view of their visibility, are hard put to pay taxes on turnover. 
Industrial dichotomy makes the domestic goods supply curve steeper. 
Informal sector firms cannot increase output in face of growing demand 
because of compliance risks. The reason is that with a larger output the risks
of remaining informal increases, and the firm has to pay turnover taxes.
Profitability disappears with the passage to the formal sector unless the firm 
has above average management. The formal sector, in turn, responds to the
increase in demand by raising margins and prices because it is almost
exclusively composed of large firms with oligopolistic pricing power, 
capable of attending the complex demands of fiscal compliance. 
8.7.4 “Incomeless” Taxes 
The price stabilization achieved by the 1994 Real Plan revealed the 
magnitude of the public sector deficit,. which had previously been masked 
by the inflation-related forced transfer of savings to the government. The 
adjustment of the public sector accounts became imperative. But the 
reduction of expenditures was harder to implement due to the increase of tax 
earmarking under the 1988 Constitution. The reduction of real spending 
through administrative delays in the release of nominal payments, an 
otherwise effective mechanism of budget control under high inflation, 
became much less effective after price stabilization. The second-best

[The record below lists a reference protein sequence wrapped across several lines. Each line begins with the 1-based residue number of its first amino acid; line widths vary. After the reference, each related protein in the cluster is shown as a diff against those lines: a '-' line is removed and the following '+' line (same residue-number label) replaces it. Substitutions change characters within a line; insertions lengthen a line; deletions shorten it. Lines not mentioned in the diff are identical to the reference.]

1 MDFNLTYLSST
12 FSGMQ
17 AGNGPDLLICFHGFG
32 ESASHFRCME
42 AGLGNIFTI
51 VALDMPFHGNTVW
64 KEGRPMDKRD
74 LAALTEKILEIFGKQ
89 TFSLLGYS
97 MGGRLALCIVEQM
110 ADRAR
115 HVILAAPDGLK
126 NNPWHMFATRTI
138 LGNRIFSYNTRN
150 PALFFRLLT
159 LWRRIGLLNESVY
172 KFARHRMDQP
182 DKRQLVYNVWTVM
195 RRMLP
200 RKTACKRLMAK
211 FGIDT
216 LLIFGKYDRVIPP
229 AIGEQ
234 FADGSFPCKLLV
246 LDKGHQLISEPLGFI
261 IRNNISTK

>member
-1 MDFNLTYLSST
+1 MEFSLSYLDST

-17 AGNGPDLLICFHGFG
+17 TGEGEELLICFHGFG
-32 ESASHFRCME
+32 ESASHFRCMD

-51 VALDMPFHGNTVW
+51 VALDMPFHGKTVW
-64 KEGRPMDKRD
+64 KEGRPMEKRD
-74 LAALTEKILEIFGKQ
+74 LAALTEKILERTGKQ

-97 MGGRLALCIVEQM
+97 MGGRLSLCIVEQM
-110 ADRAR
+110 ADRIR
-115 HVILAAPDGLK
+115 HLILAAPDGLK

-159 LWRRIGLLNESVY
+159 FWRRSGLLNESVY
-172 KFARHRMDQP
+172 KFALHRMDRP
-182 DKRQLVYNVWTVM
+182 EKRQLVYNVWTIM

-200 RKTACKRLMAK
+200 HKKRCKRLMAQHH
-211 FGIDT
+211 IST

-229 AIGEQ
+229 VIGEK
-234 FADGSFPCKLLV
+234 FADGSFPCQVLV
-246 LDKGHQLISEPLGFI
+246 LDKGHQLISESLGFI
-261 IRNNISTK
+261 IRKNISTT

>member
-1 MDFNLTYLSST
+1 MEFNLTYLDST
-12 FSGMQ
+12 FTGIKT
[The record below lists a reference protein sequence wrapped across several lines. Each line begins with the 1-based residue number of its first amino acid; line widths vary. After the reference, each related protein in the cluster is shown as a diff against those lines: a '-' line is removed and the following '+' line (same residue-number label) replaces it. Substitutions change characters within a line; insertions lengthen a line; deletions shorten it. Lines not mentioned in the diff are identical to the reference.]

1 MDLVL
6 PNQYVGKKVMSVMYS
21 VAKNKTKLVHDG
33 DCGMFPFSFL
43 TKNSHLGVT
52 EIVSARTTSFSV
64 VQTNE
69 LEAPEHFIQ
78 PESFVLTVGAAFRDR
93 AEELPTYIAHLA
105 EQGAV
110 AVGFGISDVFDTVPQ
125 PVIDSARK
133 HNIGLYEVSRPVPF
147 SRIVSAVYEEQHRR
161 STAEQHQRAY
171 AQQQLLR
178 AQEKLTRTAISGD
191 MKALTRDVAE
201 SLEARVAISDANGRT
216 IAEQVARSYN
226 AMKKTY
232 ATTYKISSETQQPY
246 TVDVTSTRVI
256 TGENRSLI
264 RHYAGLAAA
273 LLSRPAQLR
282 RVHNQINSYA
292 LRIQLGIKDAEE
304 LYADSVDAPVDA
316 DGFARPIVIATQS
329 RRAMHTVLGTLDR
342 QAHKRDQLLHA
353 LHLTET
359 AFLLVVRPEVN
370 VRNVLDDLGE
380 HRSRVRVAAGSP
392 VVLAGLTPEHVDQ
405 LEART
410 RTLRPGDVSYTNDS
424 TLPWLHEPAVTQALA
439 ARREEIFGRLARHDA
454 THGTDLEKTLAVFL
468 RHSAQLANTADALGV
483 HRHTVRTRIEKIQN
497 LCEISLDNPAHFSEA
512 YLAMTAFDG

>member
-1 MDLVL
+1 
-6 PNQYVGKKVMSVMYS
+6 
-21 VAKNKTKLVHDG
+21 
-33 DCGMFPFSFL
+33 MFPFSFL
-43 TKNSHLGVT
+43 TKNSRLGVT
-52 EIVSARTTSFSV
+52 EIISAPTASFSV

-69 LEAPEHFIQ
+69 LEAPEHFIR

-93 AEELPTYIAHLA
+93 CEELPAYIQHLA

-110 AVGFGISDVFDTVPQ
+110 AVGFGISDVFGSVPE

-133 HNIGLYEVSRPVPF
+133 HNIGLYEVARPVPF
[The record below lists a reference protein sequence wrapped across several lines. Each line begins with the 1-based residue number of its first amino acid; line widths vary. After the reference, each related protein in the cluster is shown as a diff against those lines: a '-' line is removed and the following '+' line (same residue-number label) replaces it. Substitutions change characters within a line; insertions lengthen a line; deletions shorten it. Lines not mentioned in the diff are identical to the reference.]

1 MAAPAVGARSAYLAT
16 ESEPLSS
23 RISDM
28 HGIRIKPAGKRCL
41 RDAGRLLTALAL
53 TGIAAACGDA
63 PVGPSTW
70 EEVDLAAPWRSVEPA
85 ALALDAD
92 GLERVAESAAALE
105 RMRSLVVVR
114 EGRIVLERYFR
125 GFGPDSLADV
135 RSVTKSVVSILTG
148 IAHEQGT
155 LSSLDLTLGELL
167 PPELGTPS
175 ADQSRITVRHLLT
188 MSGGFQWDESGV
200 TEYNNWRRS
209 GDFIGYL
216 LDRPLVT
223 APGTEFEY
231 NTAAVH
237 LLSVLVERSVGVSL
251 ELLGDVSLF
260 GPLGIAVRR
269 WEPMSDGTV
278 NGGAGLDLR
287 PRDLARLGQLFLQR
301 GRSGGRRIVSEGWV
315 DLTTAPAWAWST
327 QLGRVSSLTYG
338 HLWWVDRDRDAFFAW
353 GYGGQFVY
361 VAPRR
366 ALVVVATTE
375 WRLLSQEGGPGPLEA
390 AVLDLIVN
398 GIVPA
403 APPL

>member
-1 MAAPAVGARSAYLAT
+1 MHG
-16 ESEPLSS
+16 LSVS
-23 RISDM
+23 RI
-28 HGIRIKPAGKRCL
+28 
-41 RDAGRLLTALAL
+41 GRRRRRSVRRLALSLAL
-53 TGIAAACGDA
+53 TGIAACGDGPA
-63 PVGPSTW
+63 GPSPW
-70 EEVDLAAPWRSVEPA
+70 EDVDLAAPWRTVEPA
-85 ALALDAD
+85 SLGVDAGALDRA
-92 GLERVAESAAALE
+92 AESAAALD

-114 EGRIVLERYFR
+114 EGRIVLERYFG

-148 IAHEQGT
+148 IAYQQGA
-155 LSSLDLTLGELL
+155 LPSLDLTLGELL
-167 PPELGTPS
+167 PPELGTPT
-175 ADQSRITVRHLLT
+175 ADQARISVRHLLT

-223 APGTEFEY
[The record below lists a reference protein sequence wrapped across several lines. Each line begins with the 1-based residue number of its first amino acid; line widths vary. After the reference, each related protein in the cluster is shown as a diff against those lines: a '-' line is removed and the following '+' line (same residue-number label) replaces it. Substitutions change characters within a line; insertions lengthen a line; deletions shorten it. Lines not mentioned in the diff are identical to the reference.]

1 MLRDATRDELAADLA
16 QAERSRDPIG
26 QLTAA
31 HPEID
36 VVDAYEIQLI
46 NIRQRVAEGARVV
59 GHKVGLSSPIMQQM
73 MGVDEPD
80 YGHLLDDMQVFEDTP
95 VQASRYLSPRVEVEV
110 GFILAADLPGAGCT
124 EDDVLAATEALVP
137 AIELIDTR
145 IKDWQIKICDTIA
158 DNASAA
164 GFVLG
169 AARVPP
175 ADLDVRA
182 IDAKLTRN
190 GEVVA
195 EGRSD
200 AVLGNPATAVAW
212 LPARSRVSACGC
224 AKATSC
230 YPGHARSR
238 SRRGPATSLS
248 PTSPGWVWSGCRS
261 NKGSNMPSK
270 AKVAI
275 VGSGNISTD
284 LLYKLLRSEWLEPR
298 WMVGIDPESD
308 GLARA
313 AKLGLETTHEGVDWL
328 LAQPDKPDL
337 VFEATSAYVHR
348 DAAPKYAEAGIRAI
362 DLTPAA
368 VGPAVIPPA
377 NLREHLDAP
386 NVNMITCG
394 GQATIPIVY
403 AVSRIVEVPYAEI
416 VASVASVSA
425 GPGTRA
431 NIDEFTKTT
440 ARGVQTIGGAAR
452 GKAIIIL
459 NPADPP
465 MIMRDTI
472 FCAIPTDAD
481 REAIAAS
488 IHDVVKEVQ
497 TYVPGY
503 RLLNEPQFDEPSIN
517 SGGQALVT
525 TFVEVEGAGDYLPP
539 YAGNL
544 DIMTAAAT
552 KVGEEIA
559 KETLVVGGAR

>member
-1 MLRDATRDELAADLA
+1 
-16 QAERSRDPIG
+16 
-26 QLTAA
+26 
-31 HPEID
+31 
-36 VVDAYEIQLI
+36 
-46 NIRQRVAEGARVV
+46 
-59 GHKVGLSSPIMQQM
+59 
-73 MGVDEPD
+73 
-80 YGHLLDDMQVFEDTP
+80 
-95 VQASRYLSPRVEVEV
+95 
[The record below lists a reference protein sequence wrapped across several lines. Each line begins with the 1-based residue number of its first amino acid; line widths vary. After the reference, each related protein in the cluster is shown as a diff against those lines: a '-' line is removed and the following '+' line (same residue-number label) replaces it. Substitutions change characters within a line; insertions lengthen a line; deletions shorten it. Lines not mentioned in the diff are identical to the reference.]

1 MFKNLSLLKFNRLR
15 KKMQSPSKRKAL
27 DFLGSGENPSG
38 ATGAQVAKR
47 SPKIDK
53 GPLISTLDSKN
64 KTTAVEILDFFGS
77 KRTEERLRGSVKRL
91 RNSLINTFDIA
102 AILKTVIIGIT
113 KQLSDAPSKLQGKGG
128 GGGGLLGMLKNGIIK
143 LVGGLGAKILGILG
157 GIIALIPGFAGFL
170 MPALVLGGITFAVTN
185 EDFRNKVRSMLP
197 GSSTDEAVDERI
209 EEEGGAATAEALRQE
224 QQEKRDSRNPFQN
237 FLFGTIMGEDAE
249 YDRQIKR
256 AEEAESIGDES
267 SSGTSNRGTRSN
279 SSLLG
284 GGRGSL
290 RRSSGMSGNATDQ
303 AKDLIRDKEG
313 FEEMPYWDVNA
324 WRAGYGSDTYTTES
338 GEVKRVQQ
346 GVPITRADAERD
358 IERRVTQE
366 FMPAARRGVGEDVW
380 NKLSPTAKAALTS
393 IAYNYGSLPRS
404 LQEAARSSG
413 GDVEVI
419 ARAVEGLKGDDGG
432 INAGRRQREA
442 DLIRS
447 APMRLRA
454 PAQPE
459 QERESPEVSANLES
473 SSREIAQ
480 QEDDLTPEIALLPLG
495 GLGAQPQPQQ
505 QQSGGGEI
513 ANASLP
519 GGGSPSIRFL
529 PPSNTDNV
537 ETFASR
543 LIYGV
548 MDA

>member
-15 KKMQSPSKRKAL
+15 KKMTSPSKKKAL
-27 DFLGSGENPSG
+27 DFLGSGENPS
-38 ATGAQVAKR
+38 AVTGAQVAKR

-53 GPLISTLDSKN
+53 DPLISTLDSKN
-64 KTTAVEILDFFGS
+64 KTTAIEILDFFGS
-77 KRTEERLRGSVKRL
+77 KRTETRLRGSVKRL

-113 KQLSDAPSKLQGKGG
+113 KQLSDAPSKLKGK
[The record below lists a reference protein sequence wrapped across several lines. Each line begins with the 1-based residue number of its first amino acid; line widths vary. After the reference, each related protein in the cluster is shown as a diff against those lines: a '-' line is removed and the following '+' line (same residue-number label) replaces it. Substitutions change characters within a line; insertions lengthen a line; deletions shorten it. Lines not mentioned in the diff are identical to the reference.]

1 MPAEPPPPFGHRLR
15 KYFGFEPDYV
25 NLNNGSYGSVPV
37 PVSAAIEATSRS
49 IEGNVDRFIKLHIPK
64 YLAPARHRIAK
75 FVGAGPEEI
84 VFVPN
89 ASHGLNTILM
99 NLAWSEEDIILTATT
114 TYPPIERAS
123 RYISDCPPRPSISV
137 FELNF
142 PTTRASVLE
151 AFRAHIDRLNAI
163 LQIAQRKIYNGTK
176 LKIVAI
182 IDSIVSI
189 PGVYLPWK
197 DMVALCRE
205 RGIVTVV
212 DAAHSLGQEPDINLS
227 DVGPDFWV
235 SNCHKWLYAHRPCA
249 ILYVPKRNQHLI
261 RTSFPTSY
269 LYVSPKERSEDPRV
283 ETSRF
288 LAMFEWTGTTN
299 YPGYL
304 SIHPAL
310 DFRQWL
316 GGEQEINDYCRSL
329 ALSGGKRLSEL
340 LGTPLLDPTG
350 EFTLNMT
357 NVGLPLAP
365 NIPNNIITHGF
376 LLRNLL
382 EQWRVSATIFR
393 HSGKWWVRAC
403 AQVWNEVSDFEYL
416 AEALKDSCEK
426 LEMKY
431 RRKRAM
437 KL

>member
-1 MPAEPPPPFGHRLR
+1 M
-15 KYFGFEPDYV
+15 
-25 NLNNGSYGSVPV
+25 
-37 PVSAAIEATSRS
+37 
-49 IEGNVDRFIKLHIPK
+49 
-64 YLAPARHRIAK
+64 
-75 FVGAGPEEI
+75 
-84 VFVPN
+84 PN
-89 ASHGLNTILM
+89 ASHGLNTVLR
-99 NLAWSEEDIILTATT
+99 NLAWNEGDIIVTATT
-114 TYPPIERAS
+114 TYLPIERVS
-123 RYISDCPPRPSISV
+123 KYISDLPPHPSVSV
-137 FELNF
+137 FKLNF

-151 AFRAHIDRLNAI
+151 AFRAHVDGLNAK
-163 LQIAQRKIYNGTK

alternative was to raise the income tax or to institute a national value added 
tax. Fiscal federalism, however, supported by the 1988 Constitution, forced 
the federal government to transfer nearly 50 percent of income tax and 
federal value-added tax (IPI) revenues to the states and municipalities. The 
deadlock in the discussion over the redistribution of a new national 
value-added tax on consumption, to replace the existing state-level 
valued-added taxes on production, made any attempt at rational reform of 
the tax system unviable. 
Chapter 8: Credit, Interest, and Jurisdictional Uncertainty 287 286 P. Arida, E. L. Bacha, and A. Lara-Resende 
Apart from the industrial dichotomy, the widespread use of turnover 
taxation was bolstered by its political attractiveness. Voters can hardly
figure out the share of income absorbed by taxes levied on sale proceeds and
financial transactions. In the process of equilibrating public sector finances,
the traditional populism was replaced in Brazil by what might be called
fiscal populism. Traditional populism is here defined as the attempt to
influence voters by resorting to easy money or higher spending not backed
by taxes. The stop and go process thus generated was apt1y called the 
electoral business cycle. In contrast, under fiscal populism there is no
tolerance for deviations of inflation relative to target or for fiscal deficits.
Voters are to be seduced by higher expenditures, and little concern is given
to whether taxation is detrimental to growth or extremely distorting in its
allocation effects. The consequence of fiscal populism is an increase in
overall taxation and government spending as a proportion of GDP. The
macro picture given by the fiscal deficit and monetary policy seems sound, 
but natural output is reduced. 
8.8 Jurisdictional Uncertainty and the Interest Rate 
We are now at the point of our discussion where we can link jurisdictional 
uncertainty to the reasons for extraordinarily high interest rates in Brazil. 
Jurisdictional uncertainty as well as the distortions created by policy makers 
were already in place when the inflation-targeting regime was introduced in 
1999. It would thus be misleading to interpret the workings of the 
distortions under inflation targeting as defects or inadequacies of the 
inflation-targeting regime alone or of its underlying macro model. Our task 
is to insert the distortions provoked by jurisdictional uncertainty and 
government interventions into the inflation-targeting framework. We can 
then examine how a sustained